California may be the next state to legalize marijuana for recreational use. California Secretary of State Debra Bowen announced a voter initiative was cleared to gather signatures today.
In order to get the initiative on the ballots for next year’s elections, supporters of the initiative need to collect more than half a million signatures in the next 150 days—more specifically, 504,760. That might sound like a tall order, but it is quite likely, given past efforts to legalize marijuana in California.
Supporters will have to collect an average of just over 3,365 signatures a day until the deadline in late February. Again, that might seem like a lot, but spread over the entirety of California, with its population of 38.04 million (more than 3 million people more than the entire population of Canada), getting enough signatures is not really that unrealistic of a challenge.
Perhaps the most controversial matter contained within the initiative is the decriminalization of growing and selling marijuana. While the initiative sets out to tax and license commercial sale of pot, and establish guidelines for driving under the influence, it seems there is little to stop someone from growing, selling, and possessing marijuana without the proposed license.
With Colorado and Washington passing legislation for recreational marijuana use recently, there is renewed fervor among advocates in the Golden State to pass their own set of recreational marijuana laws. Combined with the recent announcement by the White House that it would grant states passing such laws more autonomy as far as the enforcement of federal law, provided that “strict regulatory schemes” exist, it very well may be that the federal laws will change in the near future, too.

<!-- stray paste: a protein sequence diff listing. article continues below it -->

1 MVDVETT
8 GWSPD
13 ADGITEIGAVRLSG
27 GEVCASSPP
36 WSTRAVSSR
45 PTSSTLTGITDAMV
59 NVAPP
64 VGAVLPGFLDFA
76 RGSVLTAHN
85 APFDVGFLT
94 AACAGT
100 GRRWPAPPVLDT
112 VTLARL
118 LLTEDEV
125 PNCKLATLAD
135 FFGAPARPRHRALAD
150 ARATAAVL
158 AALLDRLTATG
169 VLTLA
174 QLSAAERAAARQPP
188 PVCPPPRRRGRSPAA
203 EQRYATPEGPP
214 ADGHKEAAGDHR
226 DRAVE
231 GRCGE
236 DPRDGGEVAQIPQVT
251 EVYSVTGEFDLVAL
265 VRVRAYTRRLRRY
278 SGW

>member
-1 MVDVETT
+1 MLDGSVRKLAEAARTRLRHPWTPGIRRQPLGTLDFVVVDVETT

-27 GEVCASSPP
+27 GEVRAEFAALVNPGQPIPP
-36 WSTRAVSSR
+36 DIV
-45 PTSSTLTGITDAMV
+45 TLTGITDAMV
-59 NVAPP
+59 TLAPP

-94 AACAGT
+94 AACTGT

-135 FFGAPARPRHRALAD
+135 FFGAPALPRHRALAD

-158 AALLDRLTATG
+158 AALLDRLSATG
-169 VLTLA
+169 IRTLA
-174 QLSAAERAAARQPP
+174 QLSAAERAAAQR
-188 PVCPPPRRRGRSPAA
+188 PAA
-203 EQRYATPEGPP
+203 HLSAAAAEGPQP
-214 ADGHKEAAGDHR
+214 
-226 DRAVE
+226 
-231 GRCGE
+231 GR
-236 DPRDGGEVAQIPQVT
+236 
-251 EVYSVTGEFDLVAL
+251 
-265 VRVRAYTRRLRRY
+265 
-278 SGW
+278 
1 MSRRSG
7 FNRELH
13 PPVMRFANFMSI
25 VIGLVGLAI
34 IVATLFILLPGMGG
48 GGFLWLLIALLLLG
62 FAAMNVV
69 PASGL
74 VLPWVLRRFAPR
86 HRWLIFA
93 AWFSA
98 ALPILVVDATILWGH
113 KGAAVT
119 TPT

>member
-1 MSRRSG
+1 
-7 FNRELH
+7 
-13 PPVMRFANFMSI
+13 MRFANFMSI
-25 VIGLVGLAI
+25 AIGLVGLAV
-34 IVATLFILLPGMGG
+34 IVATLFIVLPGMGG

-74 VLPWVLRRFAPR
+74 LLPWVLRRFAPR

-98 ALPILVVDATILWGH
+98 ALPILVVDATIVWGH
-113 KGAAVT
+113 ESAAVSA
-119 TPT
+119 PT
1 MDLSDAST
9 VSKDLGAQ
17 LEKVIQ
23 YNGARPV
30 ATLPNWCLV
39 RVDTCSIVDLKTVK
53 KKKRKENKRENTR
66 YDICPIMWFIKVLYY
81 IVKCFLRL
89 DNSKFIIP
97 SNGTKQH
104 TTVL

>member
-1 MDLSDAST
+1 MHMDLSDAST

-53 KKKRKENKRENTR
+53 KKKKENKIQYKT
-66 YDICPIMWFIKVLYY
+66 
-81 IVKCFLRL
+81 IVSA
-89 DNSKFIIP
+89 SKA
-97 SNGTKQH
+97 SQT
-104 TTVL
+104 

As many already know, California has a checkered history regarding marijuana laws in California and federal marijuana laws. Despite being approved for medical use years ago, the number of licensed dispensaries was drastically reduced, due in part to DEA raids and other federal scrutiny.
So, what is with the sudden change?
Michael Jolson, one of the initiative’s two proponents, believes it is the new momentum created by other states across the country. This, of course, then begs the question as to what happens if that momentum does not continue. Is this reprieve then suddenly revoked? As the current federal marijuana law exists now, this leniency could very well disappear with the next administration in the White House.
If that was to happen, then states who had passed recreational marijuana laws, like those in Colorado and Washington, would be forced into the same predicament that many medical marijuana dispensaries faced. Indeed, it provides an incentive to continue an underground black market, with licensed marijuana businesses requiring records to be kept as part of heavy regulation. In other words, the DEA knows exactly where to go and who to hit if the next administration is not so tolerant to marijuana and decides to put its foot down.
Until federal law is changed, state marijuana laws are still little more than a gamble. Until then, is it really worth it? Why?
Let us know what you think in the comments section below!